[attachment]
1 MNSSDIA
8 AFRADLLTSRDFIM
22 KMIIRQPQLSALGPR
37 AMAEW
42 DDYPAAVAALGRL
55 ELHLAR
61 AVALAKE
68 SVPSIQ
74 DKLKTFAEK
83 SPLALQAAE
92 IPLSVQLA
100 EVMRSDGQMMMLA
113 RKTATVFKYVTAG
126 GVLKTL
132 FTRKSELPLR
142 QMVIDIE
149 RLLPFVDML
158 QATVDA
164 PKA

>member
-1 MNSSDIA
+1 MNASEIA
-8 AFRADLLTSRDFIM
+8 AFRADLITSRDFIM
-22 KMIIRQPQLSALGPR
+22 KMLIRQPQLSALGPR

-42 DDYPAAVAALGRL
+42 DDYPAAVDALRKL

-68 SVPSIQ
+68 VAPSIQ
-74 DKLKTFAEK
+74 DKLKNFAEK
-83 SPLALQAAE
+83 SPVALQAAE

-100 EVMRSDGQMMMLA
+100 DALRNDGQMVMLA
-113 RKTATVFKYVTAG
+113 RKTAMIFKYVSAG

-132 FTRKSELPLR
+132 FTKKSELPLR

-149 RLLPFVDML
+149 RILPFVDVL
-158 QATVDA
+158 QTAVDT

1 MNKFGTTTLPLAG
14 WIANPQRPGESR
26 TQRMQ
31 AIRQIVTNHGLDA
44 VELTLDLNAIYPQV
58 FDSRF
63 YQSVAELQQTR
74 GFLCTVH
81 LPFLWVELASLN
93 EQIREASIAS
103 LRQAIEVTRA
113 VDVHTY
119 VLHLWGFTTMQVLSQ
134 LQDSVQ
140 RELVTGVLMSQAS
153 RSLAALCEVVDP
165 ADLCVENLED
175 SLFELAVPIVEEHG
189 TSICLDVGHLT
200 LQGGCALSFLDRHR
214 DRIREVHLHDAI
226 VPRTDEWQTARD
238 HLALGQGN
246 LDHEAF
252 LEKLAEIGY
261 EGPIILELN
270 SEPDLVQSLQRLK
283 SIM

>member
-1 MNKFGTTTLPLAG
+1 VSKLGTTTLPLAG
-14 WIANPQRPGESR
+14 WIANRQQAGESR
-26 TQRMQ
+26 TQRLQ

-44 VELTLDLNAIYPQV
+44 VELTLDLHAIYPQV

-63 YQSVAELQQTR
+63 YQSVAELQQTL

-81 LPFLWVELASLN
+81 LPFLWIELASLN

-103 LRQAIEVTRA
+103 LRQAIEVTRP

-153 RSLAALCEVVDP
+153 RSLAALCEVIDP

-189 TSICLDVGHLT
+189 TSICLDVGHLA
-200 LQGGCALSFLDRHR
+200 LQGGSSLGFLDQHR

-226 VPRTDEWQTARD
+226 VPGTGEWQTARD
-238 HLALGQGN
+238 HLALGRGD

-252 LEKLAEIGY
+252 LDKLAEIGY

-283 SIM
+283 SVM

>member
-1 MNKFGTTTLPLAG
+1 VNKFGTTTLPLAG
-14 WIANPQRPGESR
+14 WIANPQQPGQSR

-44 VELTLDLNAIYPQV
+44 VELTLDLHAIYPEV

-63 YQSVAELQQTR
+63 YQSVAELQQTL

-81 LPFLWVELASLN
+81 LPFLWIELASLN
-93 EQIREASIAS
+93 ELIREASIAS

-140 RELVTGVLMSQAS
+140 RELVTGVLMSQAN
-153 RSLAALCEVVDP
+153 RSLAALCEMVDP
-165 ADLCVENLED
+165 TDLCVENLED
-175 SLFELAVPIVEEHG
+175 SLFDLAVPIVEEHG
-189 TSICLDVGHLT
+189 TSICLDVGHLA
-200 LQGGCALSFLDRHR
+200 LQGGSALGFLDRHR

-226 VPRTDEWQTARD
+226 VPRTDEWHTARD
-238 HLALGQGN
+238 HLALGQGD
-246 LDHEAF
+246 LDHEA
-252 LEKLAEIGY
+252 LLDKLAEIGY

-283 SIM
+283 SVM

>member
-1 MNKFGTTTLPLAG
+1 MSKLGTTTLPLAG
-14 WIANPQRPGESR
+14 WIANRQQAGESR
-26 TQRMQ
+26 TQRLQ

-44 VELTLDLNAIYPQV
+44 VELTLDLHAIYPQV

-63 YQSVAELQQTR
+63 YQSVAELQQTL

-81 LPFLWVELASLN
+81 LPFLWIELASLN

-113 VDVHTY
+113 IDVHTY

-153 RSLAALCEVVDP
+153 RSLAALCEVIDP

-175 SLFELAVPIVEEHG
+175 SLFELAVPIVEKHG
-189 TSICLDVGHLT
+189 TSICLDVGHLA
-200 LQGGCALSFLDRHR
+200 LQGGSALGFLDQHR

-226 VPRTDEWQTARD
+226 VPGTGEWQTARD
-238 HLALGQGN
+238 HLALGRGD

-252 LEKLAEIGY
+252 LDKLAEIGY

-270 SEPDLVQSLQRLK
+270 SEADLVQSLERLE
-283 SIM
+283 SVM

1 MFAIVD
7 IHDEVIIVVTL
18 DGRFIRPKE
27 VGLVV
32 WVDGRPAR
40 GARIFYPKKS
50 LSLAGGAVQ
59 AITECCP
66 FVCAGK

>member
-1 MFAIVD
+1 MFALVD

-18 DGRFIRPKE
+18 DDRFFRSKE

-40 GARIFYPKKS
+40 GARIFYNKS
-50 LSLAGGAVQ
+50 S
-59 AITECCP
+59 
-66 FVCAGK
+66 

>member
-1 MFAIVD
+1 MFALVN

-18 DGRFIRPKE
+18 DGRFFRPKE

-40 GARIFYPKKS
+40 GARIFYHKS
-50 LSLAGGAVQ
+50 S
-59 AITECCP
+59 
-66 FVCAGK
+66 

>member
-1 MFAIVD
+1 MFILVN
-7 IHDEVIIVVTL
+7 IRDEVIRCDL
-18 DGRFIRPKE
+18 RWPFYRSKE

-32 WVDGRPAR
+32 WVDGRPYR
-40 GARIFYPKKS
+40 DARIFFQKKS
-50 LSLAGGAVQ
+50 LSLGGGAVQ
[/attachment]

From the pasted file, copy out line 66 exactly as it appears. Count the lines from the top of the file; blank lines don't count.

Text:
226 VPRTDEWQTARD